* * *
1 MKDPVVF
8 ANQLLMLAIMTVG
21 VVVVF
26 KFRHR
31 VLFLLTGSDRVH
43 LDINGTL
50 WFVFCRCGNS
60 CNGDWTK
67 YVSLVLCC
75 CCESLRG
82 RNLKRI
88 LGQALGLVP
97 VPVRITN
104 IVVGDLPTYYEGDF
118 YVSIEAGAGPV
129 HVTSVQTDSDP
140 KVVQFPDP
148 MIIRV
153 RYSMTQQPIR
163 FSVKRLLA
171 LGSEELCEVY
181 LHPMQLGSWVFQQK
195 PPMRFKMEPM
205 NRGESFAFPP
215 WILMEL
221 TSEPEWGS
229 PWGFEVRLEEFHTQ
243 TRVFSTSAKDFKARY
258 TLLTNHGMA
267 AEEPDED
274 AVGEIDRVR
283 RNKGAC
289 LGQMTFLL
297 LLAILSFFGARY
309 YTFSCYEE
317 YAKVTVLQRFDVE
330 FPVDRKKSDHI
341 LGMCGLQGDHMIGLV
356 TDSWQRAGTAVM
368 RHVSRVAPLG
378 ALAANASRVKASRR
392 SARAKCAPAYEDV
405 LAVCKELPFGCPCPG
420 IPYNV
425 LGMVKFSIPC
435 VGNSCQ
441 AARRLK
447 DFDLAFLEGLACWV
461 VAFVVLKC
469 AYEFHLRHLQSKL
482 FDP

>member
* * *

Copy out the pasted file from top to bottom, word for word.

1 MKDPVVF
8 ANQLLMLAIMTVG
21 VVVVF
26 KFRHR
31 VLFLLTGSDRVH
43 LDINGTL
50 WFVFCRCGNS
60 CNGDWTK
67 YVSLVLCC
75 CCESLRG
82 RNLKRI
88 LGQALGLVP
97 VPVRITN
104 IVVGDLPTYYEGDF
118 YVSIEAGAGPV
129 HVTSVQTDSDP
140 KVVQFPDP
148 MIIRV
153 RYSMTQQPIR
163 FSVKRLLA
171 LGSEELCEVY
181 LHPMQLGSWVFQQK
195 PPMRFKMEPM
205 NRGESFAFPP
215 WILMEL
221 TSEPEWGS
229 PWGFEVRLEEFHTQ
243 TRVFSTSAKDFKARY
258 TLLTNHGMA
267 AEEPDED
274 AVGEIDRVR
283 RNKGAC
289 LGQMTFLL
297 LLAILSFFGARY
309 YTFSCYEE
317 YAKVTVLQRFDVE
330 FPVDRKKSDHI
341 LGMCGLQGDHMIGLV
356 TDSWQRAGTAVM
368 RHVSRVAPLG
378 ALAANASRVKASRR
392 SARAKCAPAYEDV
405 LAVCKELPFGCPCPG
420 IPYNV
425 LGMVKFSIPC
435 VGNSCQ
441 AARRLK
447 DFDLAFLEGLACWV
461 VAFVVLKC
469 AYEFHLRHLQSKL
482 FDP

>member